For several thousand years, the area that we now know as Milwaukee was used as neutral ground between several Native American tribes, such as the Menominee, the Ojibwe, and perhaps the most influential of the groups, the Potawatomi. It is believed that the word Milwaukee derives from the Potawatomi word for council grounds, which is pronounced “Mahn-ah-wauk.” These tribes of Native Americans were largely pushed out of their normal living spaces into this area because of rising numbers of European immigrants. By the seventeenth century, these immigrants, largely French and French Canadian, were invading Milwaukee. This perhaps came as no surprise, however, because of the fertile ground and easily accessible water source, in the form of a river.
In 1674, the area of Milwaukee was referenced in writing by Jaques Marquet, a fur trader residing in the area. The fur trade was destroying the Native American way of life, but it was creating a great center of commerce for European immigrants in the area. The first written reference to the actual word Milwaukee comes from British Lieutenant James Gorrell, who was stationed in Green Bay in 1761 and wrote about the area. At first, there were several scattered settlements all over what is now eastern Wisconsin. By 1785, the area was legally established as a trading post by Alexis Laframboise. This makes him the first legal citizen of the area, a French Canadian fur trader.
In 1795, ten years after Laframboise established a legal trading post, fur trader Jaques Vieu built another trading post on the eastern side of the river and did quite well for himself. However, Vieu was a seasonal resident, and in 1818 he left all of his assets to his son-in-law Solomon Juneau. Solomon Juneau built the first ever log cabin in the Milwaukee area. Over the space of approximately twenty years, he helped to establish the area, financially backing projects such as the first hotel, the first courthouse, the first newspaper, and the first streets. By 1837, the area has legally declared a village by the Wisconsin Territorial Legislature, largely thanks to the work of Juneau.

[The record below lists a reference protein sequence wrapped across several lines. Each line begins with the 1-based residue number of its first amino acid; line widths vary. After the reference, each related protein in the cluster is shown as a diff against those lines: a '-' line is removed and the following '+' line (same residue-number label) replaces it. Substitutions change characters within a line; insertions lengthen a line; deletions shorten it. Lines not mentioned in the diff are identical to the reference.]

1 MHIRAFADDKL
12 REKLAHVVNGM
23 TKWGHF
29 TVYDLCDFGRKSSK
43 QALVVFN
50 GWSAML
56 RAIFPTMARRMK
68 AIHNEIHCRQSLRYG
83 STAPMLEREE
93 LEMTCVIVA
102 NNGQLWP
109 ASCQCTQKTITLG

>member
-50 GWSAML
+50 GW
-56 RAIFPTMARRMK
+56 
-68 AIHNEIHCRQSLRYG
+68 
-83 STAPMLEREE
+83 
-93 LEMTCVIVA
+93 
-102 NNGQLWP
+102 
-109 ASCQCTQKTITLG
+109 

Meanwhile, Byron Kilbourn was taking control of the western side of the river, which legally belonged to the Potawatomi tribe. Due to questionable business practices however, Kilbourn was able to take ownership of the area by 1835 and established it as a separate community from the eastern side, where Juneau was leading the way. The two sides, known then as Juneautown and Kilbourntown, were at war with each other until the 1840s, when Wisconsin legislature demanded that a drawbridge be built across the river, to replace a ferry system that was inconvenient for the rapidly growing population. This drawbridge, rather than unite the two opposing communities, exacerbated the issue, and in 1845, Kilbourn drew a line in the sand by dropping his western half of the drawbridge into the river. Mobs formed on the eastern side, and there were threats of violence for weeks after the incident. When peace was finally restored, the two settlements realized that they were better off together, and a city charter was issued in 1846 for the city of Milwaukee. This rivalry cannot be forgotten, however. Even today, when walking the streets of Milwaukee, one can notice that they are crooked. This is because the two separate halves of the city intentionally designed their sides of the streets not to align with each other.
In 1846, when the first city charter was issued, Solomon Juneau became the first city mayor, and the first Common Council took place in a Methodist Church. After a while, the council began meeting in a stable, which was later destroyed in a fire in 1850. The fire would prove to be a continuing issue, preventing a permanent home for city hall until 1889, when a city-wide drawing contest was held for the design of City Hall, and $1.25 million in bonds were issued for the construction. Until this time, different city offices were placed in rented out rooms located in various places throughout the city. The permanent City Hall building was located on Market Street and is still the home of City Hall to this day.
Today, Milwaukee is a huge center of commerce. What began as a huge trading post went on to become a manufacturing powerhouse in the 20th century. Though manufacturing has lost a bit of its luster in today’s world, Milwaukee still holds its own as a center of commerce. It is now a city dominated by the service industry, such as health care, banking, and retail, though the historical value of the city will never be forgotten.
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